Monday, November 25, 2019

Bang for the Buck

There is a fair amount of interest in .32 handguns. Some of the interest is based in personal or family history. Some is because of their inherent shootability  and easy of carry.

If .32s are so appealing, why aren't there more of them out there?

One reason is that they are on the wrong side of the Bang-for-the-Buck line.

Kinetic Energy from Hodgdon Reloading site. Titegroup powder for most applications. Prices rectally extracted after looking at auction sites.
If you plot out the Bang-for-the-Buck, you will see that the 9mm Parabellum offers the most bang-per-dollar. You aren't just buying the bullet. First you have to buy the platform that launches the bullet. It should come as no surprise that the 9mm is a very, very popular choice.

The .38 Special also offers significant Bang-for-the-Buck. A new Rock Island M-200 goes for about...wait for it...$200 on sale.

The .380 ACP in a Hi-Point handgun is cliche but it always goes bang, has as much energy as the .32 H&R and the ammo can be found everywhere.

The .38 S&W was eclipsed by the .38 Special and handguns in the chambering are historical legacies.

So what is the appeal of .32s?
Less BANG!
H&R 732 Revolver. Ugly enough to be cute. Tough enough to pound tent stakes into caliche.

No, really. If the firearm is a family heirloom then the cost to the shooter is ZERO. And the .32 S&W Short and .32 S&W Long are very pleasant to shoot.

For example, the .32 Long gives up about 35% in energy to the .380 ACP but the combination of less powder and a longer barrel means less muzzle blast.

Some people believe that the shape of a revolver "finds their hand" more quickly than the shape of a semiautomatic. That could be an great reason if you carry your firearm in a purse, for instance.

The pedestrian velocities of the .32s means that the bullets will not expand, but they will certainly have plenty of penetration.

When the .32s evolved, the metallurgy and designs did not support high pressure rounds. Conversely, medical science did not recognize bacteria nor were their antibiotics. Getting shot in the torso usually meant you were going to die. Maybe not in the next fifteen seconds, but within the next fifteen days. Only a total loony-tune took those kinds of odds.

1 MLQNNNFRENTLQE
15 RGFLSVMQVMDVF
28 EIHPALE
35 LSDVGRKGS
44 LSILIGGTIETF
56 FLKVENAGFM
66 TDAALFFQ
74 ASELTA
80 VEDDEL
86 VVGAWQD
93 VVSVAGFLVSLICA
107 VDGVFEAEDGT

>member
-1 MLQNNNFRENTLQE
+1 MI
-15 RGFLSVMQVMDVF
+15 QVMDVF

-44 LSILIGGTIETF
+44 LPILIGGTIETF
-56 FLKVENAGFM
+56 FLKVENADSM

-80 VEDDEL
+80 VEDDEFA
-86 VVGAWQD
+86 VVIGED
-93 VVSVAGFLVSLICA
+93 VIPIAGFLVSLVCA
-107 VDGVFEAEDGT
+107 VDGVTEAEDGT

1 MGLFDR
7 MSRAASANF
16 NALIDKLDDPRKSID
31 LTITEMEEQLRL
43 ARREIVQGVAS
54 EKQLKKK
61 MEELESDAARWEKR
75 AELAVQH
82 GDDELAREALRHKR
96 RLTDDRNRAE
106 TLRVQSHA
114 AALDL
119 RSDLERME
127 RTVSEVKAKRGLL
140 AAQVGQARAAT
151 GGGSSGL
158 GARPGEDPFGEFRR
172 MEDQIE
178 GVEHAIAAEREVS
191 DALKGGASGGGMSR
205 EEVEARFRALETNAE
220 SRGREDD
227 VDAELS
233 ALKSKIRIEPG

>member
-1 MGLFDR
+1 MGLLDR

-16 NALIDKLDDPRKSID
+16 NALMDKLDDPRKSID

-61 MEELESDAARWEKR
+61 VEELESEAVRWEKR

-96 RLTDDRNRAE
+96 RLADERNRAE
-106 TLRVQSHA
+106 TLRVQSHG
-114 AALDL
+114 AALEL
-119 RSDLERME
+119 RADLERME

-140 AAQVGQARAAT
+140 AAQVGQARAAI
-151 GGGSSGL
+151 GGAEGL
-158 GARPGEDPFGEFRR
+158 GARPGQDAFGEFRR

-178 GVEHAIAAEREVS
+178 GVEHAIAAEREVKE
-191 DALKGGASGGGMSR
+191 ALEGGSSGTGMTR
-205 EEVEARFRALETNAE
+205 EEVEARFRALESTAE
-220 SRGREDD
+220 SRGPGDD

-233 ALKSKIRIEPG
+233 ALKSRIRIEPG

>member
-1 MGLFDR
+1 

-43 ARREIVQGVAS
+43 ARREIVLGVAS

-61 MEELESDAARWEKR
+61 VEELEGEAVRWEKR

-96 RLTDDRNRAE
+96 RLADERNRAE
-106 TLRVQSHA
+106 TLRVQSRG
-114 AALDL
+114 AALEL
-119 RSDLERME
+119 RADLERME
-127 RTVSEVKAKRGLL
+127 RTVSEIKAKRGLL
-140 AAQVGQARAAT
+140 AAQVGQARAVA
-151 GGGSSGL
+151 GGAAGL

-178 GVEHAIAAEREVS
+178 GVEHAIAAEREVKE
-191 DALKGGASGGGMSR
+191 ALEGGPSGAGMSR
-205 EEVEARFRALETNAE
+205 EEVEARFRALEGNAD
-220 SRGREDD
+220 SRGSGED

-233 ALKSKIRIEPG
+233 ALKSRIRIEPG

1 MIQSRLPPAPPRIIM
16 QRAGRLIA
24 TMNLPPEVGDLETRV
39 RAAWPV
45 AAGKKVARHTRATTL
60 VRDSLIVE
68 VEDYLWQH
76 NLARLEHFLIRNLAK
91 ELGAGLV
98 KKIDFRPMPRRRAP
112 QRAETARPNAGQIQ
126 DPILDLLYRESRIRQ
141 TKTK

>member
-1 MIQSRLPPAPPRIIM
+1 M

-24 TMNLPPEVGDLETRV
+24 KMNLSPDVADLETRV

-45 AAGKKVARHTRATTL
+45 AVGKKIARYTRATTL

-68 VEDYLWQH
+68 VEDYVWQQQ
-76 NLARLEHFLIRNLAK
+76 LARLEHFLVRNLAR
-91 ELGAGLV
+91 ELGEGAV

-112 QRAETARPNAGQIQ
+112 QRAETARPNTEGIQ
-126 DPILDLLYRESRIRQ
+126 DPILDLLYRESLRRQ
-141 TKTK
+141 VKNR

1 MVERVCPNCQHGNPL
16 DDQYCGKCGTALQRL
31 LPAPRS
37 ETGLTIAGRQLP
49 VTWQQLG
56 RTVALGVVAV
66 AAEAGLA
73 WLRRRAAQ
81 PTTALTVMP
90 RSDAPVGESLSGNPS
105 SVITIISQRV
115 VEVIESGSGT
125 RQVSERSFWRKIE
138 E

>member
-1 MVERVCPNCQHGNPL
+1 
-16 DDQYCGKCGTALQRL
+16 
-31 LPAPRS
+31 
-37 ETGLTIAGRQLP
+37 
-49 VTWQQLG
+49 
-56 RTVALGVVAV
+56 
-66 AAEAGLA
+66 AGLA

Even today, most rational people don't want to get shot. Crime is a job or a business venture for most thugs. The cost-benefit ratio takes a major hit when the intended victim starts putting holes in the businessman.
A typical example of the break-open, .32 caliber revolvers that were popular in 1900.

Granted, there are some drugged up lunatics out there. But if your choice is grampa's .32 Hopkins and Allen or taking selfies with the bad-guy, I think the .32 revolver is the better choice.


  1. A gun is better than no gun. Period. End of statement.

    1. May I respectfully disagree.

      A gun that gives the bearer unwarranted confidence and gulls him into going places where angels fear to tread is not better than "no gun" if "no gun" keeps the fool close to his fireside.

      Some fools think a gun is a substitute for situational awareness. The problem is not the gun but the fool.

      Otherwise, I agree.

    2. The thing about the smaller calibers is that your technique in a self defens situation has to change a bit. With something larger/more powerful, absolute accuracy isn't as important as it is with smaller calibers. You also have to be ready to shoot more to get the desired effect.

      I carry a .380 most days, but I'm around the house where the threat level is less. I'll also carry it in less permissive environments. But most of the time, when I go out I go up to a 9.

      It may be slightly different than Old NFO's take, but the gun you have on you is better than the one left at home. I'd rather have a .380, or even a .22, than just harsh language.


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